160204011300.jpg160205011300.jpgIMagx0N.jpg

The models are starting to showing a significant storm becoming an I-70 special.  The control run of the CMC and GEFS are the dark circles.  The CMC goes from Northern Arkansas into West Central KY,

Here is the European Operational run from this afternoon.

The 18z GFS depiction is a tad farther North of the European.

I will NOT show snowfall maps as that makes people believe that the exact scenario will happen.  We are between 9 and 10 days out ladies and gentlemen.  Note how the first graphics show a 500mb ull moving almost due West to East and then apply that to the models showing a West to East movement!  The key to the BSR is how we…

Sniff out the pattern, specifics come later!

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January BSR Reanalysis

Hello all,

It was brought up on the Accuweather forums via a member in Ohio that the BSR failed in January…

I’m not a big fan of using the BSR for predicting every day weather patterns. It did pretty bad in January. I much prefer using the TR for that, and leaving the BSR to predict big systems. 

If we were to use the BSR to forecast January, we would be using 2014 as an analog to say the least. It suggested that we’d see an eastern trough for 30 days straight.

Here are the 500mb maps for January…

As you can see, the 500mb shows that the below normal category stretched all the way into the lower peninsula of Michigan.

Look at the 850mb representation…

Once again you can see that lower anomalies covered all of the Eastern CONUS and even into Canada.

Yet…look at the 2mT’s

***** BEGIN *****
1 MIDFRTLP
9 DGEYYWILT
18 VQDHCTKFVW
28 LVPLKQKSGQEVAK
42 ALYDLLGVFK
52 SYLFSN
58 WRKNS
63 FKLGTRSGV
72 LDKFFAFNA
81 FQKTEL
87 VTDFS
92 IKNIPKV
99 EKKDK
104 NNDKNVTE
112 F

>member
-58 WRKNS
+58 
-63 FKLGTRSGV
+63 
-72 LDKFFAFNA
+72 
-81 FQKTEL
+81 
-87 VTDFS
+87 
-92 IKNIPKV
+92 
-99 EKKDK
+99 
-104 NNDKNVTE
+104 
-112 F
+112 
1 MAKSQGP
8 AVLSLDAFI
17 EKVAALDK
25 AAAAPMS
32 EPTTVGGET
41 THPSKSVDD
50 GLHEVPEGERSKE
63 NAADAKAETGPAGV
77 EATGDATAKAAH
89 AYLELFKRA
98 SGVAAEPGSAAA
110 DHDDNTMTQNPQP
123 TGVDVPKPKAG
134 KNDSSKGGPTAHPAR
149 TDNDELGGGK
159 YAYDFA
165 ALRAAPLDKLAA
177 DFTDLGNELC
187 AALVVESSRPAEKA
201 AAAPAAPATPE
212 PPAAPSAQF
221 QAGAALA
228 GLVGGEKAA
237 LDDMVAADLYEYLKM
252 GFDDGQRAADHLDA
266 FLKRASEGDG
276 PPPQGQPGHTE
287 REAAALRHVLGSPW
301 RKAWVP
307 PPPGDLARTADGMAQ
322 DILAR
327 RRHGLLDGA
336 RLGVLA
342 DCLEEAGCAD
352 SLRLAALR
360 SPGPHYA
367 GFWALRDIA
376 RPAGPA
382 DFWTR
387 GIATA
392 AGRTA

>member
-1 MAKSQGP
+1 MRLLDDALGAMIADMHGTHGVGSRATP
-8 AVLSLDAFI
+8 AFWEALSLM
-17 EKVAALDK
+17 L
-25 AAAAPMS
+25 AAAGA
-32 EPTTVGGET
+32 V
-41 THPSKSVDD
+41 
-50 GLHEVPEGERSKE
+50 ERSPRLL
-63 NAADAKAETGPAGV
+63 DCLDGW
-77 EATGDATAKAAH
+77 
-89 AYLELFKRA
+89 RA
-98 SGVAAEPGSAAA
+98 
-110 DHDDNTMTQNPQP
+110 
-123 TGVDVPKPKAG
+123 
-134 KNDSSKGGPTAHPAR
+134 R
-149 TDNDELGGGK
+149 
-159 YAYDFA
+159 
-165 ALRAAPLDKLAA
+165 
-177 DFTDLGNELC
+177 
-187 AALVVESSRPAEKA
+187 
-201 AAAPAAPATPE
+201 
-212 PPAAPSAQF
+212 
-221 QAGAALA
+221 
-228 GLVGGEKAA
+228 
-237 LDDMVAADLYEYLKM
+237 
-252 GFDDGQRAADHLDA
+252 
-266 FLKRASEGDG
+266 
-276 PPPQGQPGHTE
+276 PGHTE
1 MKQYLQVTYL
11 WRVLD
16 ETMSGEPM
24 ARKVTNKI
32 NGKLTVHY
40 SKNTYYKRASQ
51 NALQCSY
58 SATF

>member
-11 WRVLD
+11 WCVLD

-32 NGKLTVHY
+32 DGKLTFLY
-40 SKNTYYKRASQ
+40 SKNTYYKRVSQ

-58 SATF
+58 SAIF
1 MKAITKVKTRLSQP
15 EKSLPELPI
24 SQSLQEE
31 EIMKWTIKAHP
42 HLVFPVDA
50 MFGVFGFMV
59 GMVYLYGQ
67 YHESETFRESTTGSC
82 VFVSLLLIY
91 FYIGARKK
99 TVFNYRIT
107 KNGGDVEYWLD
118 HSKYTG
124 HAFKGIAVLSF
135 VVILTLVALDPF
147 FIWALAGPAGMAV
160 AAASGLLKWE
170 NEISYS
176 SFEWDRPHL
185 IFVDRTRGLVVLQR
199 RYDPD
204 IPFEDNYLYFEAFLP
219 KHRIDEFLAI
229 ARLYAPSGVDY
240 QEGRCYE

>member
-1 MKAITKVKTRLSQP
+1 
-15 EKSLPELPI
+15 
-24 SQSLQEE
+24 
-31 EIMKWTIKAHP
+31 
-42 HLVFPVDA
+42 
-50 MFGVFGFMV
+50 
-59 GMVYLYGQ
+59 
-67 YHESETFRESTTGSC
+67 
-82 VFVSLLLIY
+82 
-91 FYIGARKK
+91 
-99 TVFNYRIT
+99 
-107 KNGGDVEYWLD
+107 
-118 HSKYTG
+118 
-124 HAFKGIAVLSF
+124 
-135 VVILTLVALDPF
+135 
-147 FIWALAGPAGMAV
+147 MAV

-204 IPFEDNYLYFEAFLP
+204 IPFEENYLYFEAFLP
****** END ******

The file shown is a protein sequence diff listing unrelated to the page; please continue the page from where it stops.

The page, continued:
Here are the 850mb Temperature anomalies…

January_850mb_temp_anomaly

As I told the member on the forums…

One of the things that I was having to remind people is how “stale” the cold air was on numerous occasions.

He responded quickly…

It has been stale when it was here but it was because of the snow cover.  January was much warmer than what BSR would’ve suggested.

My final rebuttal before creating this blog.

The BSR didn’t suggest a cold January. It suggested below normal 500mb heights.

As you can see…the mid-levels did not agree with the surface temps.  On January 6th, I explained to a good friend of mine my thoughts on the pattern and how I kept seeing storms occluding quickly.

The data clearly shows that the BSR was correct in the depiction of what we expected in the mid-levels of the atmosphere and due to the timing of occlusion in an already stale environment, the lower levels just didn’t match.

Lastly, might I suggest that you look at my research partner’s data here where he archives all of his ESRL maps.

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Severe Weather Impacts Increasing